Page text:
President-elect Donald Trump said Thursday “it’s time for our country to move on to bigger and better things” after the Obama administration issued sanctions against Russia for its alleged 2016 election hacking.
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“It's time for our country to move on to bigger and better things,” Trump said in a written response released four hours after the announcement. “Nevertheless, in the interest of our country and its great people, I will meet with leaders of the intelligence community next week in order to be updated on the facts of this situation."
The Obama administration announced sanctions against Russia’s intelligence services, while ejecting dozens of intelligence operatives from the U.S. as part of a response to what it says are efforts by Moscow to influence the election.
Using an executive order, President Obama sanctioned the GRU and the FSB -- two of Russia's intelligence services as well as other entities and individuals associated with the GRU. The cybersecurity firm hired by the Democratic National Committee to investigate the hack of its emails earlier this year concluded the hacking came from the Fancy Bear group, believed to be affiliated with the GRU, Russia's military intelligence agency.
In addition to the sanctions, the State Department has declared 35 Russian intelligence operatives "persona non grata" in the U.S., giving them 72 hours to leave, and is shutting down two Russian compounds in Maryland and New York.
The Maryland property is a 45-acre property at Pioneer Point, and was purchased by the Soviet government in 1972.
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The New York property is on Long Island and is 14 acres and was purchased by the Soviet government in 1954.
Russian President Vladimir Putin's spokesman said in response to the announcement that Moscow will consider retaliatory measures.
"We think that such steps by a U.S. administration that has three weeks left to work are aimed at two things: to further harm Russian-American ties, which are at a low point as it is, as well as, obviously, to deal a blow to the foreign policy plans of the incoming administration of the president-elect," Dmitry Peskov told reporters in Moscow.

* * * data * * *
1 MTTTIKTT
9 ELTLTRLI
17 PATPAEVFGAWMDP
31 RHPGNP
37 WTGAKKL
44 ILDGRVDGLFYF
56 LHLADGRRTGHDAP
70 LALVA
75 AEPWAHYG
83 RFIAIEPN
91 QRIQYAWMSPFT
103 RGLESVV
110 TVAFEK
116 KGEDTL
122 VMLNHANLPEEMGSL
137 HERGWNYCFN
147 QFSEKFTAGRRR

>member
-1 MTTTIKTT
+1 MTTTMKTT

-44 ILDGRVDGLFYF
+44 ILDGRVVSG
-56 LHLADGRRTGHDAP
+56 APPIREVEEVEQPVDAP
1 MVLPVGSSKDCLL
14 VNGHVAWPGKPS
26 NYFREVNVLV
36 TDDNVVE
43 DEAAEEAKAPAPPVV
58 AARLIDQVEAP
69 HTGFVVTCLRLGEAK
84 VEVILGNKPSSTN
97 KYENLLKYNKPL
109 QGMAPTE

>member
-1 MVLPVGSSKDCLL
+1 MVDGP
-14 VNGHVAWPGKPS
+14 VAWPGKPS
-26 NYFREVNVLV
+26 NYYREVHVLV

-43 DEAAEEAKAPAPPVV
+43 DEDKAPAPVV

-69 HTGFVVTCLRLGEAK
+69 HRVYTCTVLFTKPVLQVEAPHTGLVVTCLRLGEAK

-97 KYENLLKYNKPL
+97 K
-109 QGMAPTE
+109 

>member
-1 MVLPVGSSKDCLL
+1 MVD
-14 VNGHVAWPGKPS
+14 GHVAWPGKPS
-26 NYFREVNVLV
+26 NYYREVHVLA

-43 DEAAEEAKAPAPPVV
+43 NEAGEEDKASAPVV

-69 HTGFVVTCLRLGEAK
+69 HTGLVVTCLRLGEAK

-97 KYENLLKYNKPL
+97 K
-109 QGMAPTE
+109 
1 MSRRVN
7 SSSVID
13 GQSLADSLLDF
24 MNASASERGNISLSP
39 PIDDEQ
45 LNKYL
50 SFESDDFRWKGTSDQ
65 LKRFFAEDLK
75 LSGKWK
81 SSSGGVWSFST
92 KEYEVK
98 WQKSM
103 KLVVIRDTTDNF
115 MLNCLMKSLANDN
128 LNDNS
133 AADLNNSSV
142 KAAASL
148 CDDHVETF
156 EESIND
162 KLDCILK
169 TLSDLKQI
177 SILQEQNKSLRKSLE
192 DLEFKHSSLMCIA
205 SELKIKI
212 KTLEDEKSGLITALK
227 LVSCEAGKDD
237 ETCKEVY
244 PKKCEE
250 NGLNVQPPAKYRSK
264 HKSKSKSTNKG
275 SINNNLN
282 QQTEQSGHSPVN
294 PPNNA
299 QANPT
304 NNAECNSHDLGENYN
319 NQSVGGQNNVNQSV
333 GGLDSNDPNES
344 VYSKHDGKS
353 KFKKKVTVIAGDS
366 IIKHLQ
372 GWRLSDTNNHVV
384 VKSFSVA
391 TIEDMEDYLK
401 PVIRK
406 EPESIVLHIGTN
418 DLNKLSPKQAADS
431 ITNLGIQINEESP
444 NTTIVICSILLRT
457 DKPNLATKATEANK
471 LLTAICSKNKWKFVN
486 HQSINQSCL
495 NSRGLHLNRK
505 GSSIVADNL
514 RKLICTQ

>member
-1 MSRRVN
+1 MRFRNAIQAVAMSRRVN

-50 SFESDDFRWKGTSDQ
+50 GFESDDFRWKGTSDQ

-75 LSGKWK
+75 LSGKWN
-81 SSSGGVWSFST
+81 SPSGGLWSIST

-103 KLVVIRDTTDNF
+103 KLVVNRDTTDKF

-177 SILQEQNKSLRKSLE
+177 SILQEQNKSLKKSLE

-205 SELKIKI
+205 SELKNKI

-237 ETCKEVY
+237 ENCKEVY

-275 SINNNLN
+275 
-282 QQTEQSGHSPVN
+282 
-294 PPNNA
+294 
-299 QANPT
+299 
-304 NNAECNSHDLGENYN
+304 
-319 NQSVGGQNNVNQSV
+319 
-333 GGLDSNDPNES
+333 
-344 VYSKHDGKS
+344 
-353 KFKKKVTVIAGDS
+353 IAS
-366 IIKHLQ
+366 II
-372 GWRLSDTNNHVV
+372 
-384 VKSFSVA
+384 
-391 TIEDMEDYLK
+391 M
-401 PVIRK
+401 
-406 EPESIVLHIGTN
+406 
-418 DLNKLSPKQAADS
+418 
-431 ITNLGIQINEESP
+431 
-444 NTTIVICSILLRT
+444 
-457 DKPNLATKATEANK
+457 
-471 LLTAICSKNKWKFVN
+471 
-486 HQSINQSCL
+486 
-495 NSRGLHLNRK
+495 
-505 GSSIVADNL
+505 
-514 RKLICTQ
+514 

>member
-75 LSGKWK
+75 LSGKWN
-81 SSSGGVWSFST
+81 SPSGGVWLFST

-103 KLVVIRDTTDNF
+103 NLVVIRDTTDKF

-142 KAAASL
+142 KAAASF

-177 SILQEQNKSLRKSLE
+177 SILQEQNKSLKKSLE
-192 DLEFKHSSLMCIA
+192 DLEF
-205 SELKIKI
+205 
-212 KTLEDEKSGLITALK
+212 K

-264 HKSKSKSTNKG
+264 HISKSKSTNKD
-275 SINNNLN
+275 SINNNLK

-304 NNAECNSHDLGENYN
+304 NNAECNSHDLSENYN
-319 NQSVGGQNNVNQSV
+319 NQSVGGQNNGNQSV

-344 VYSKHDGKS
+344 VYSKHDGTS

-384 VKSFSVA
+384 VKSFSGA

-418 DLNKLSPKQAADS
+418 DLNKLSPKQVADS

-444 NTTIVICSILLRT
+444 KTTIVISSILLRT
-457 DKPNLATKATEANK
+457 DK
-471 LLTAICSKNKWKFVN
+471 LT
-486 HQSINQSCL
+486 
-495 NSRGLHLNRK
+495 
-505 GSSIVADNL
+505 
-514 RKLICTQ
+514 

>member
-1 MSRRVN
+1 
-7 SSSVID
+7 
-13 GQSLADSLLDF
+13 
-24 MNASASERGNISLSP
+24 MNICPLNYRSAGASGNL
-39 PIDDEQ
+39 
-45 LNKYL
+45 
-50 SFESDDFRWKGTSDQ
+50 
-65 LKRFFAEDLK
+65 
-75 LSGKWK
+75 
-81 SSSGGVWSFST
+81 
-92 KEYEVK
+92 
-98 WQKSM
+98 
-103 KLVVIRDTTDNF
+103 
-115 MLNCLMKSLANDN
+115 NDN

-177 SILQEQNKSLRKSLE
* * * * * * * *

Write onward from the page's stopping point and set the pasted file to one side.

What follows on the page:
The Russian Embassy in the UK took a different approach, tweeting out a picture of a lame duck and blasting what it called "Cold War deja vu."
The Treasury Secretary meanwhile has named two individuals -- Evgeniy Mikhailovich Bogachev and Aleksey Alekseyevich Belan -- it says were involved in "malicious cyber-enabled activities."
"These actions follow repeated private and public warnings that we have issued to the Russian government, and are a necessary and appropriate response to efforts to harm U.S. interests in violation of established international norms of behavior," Obama said in a statement.
Obama also announced that the Department of Homeland Security and the FBI will release declassified information on Russian cyberactivity to help "identify, detect and Russia's global campaign of malicious cyber activities."
Obama also said that the administration will be providing a report to Congress "in the coming days" about Russian attempts to interfere in the election, as well as previous election cycles.
The president also hinted that his administration intends to do more to hold Russia accountable.
"These actions are not the sum total of our response to Russia's aggressive activities," Obama said. "We will continue to take a variety of actions at a time and place of our choosing, some of which will not be publicized."
U.S. intelligence services have concluded that the Russians interfered in the election to try and help President-elect Donald Trump win. Trump has dismissed the conclusions.
However, House Speaker Paul Ryan, R-Wis. welcomed the move in a statement.
"Russia does not share America's interests. In fact, it has consistently sought to undermine them, sowing dangerous instability around the world. While today's action by the administration is overdue, it is an appropriate way to end eight years of failed policy with Russia," Ryan said.
Incoming Senate Minority Leader Chuck Schumer, D-NY., also praised the move in a statement late Thursday.
House Homeland Security Committee Chairman Michael McCaul, R-TX., called Obama's actions "long overdue," while House Permanent Select Committee on Intelligence Chairman Devin Nunes said he's been "urging" Obama for years to take action and that this "indecision and delay" explains why "American's influence has collapsed."
The Associated Press contributed to this report.